Ashanti Martin


Tuesday, February 1—Where Is My Land, whose mission is to help Black families reclaim land taken by eminent domain and other systemic means of property taking, is launching a new and urgent campaign to save a Black family farm from encroachment by the Texas Department of Transportation (TxDOT). The Alexander Farm is a historic Black-owned farm in operation since 1847 that has already been shrunk once by highway expansion.

TxDOT has plans in the works to expand U.S. Highway 183 South in Travis County, which would destroy a portion of The Alexander Farm, already diminished in size by an eminent domain taking in 1968. Despite protests from the Alexander family—including petitions, public hearings, and written requests—TxDOT hasn’t yet abandoned its plans to expand the highway over The Alexander Farm and its cemetery.

“This case is exactly why Where Is My Land exists: to fight for the Black families who have been ignored for so long,” said Where Is My Land Co-Founder Kavon Ward. “The Alexanders are a prominent family in Travis County whose economic impact has been felt throughout the region. Yet, their informed pleas and alternative suggestions have fallen on indifferent ears.”
The Alexander Family Farm is known through the legacy of Daniel Alexander, who first came to Travis County in 1839 with his enslaver and Texas “founding father” Thomas Freeman McKinney. Daniel Alexander was a celebrated horse breeder. In exchange for his horse racing acumen, Alexander homesteaded 73 acres of land.

He raised his family on the homestead for decades, and his remains are interred in the gated Alexander Cemetery, along with approximately 60 marked and unmarked graves of his descendants. The Alexander family is considered to be a Texas Founding Family and is referenced in Texas state publications and in the Library of Congress. Their farm sustained their extended family and supplied dairies throughout Travis County.

“This land is our home. Imagine what it feels like to know exactly who your enslaved ancestors were, where they lived, and how they worked the ground you are standing on,” said Rosalind Alexander-Kasparik, a sixth-generation descendant of Daniel Alexander. “Now imagine how it feels to have someone threaten to bulldoze your place, or take even an inch of your land. Surely, you’d be compelled to fight the taking, to stop the state.”

The Alexander family’s protestations were in vain in 1968, when TxDOT took part of The Alexander Farm and cemetery to expand Rural Route 2 with the four-lane, boulevard-centered US-183. Part of the land that was taken remained unused for the highway, but was never returned. When the Alexander family’s land was taken, the National Historic Preservation Act prohibiting the taking of historic sites had been law for two years. At that time, the Alexanders had been farming their historic land for 120 years.

Subsequent years visited racist acts on the Alexander family and farm. In the early 1970s, Alexander-Kasparik said that a barn was set ablaze and burned for three days, destroying the winter supplies for livestock and dozens of pieces of family heirloom furniture. While the fire was never investigated, members of the family believe the Ku Klux Klan was responsible.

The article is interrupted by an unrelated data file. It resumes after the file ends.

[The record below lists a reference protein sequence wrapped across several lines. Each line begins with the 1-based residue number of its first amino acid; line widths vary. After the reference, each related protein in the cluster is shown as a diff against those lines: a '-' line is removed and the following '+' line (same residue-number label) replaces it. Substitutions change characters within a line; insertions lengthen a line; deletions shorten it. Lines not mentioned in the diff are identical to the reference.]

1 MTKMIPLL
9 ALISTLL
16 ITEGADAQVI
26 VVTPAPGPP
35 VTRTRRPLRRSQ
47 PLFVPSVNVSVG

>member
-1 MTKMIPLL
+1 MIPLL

The highway also brought air pollution that settles as soot on the houses and farm buildings. As the traffic density grew, so did noise pollution on the farm. The Alexander cattle and other livestock that sequester carbon in the soil by grazing and thus help mitigate climate change, are hard-pressed to keep up. Due to the inevitable increase in cars and traffic, the expanded highway will likely produce even more dirty air and noise pollution.

“Like many of the nearly 200 cases of land theft that have been reported to Where Is My Land, the Alexander family’s loss is a perfect example of the threat that eminent domain poses to Black land—disproportionately—across the United States,” said Where Is My Land Co-Founder Ashanti Martin. “The history of the questionable use of eminent domain against Black communities has been well documented.”
In March 2021, U.S. Secretary of Transportation Pete Buttigieg paused the Texas highway I-45 expansion in Houston to evaluate the project on civil rights grounds. On December 1, the Texas Transportation Commission announced that it had reached an agreement with the Federal Highway Administration allowing it to resume design work on certain parts of the disputed project, though the project as a whole remains mostly on pause.

Yet the fate of The Alexander Farm is still up in the air as the family has not received any word from TxDOT since the agency promised to review alternative routes for expansion before March 2021.

“The heartbreak of TxDOT preparing to take our historic family land once again cannot adequately be put into words,” said Alexander-Kasparik. “Ours is a rich, earthen, familial love for this place of which we as a family are fiercely proud. We have persistently protected our land legacy for 175 years and counting. How can we help others to understand and respect Black descendants’ connection to our historic land? Most importantly, how can we prevent the state from encroaching upon and taking it—despite protecting laws? How long will they be allowed to ignore those laws and continue to threaten and harm our family land legacy?”

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